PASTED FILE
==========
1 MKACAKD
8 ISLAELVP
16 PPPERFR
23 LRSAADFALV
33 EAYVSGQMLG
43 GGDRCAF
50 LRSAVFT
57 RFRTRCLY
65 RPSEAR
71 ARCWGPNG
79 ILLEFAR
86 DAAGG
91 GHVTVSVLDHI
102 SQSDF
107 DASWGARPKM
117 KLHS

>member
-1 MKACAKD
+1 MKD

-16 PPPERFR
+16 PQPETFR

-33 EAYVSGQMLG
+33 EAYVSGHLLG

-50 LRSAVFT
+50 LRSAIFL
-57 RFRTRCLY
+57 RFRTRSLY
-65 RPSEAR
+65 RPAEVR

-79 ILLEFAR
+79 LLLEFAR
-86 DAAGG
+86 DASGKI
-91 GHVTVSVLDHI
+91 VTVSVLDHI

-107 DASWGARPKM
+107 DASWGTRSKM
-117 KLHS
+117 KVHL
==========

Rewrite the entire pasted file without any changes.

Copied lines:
1 MKACAKD
8 ISLAELVP
16 PPPERFR
23 LRSAADFALV
33 EAYVSGQMLG
43 GGDRCAF
50 LRSAVFT
57 RFRTRCLY
65 RPSEAR
71 ARCWGPNG
79 ILLEFAR
86 DAAGG
91 GHVTVSVLDHI
102 SQSDF
107 DASWGARPKM
117 KLHS

>member
-1 MKACAKD
+1 MKD

-16 PPPERFR
+16 PQPETFR

-33 EAYVSGQMLG
+33 EAYVSGHLLG

-50 LRSAVFT
+50 LRSAIFL
-57 RFRTRCLY
+57 RFRTRSLY
-65 RPSEAR
+65 RPAEVR

-79 ILLEFAR
+79 LLLEFAR
-86 DAAGG
+86 DASGKI
-91 GHVTVSVLDHI
+91 VTVSVLDHI

-107 DASWGARPKM
+107 DASWGTRSKM
-117 KLHS
+117 KVHL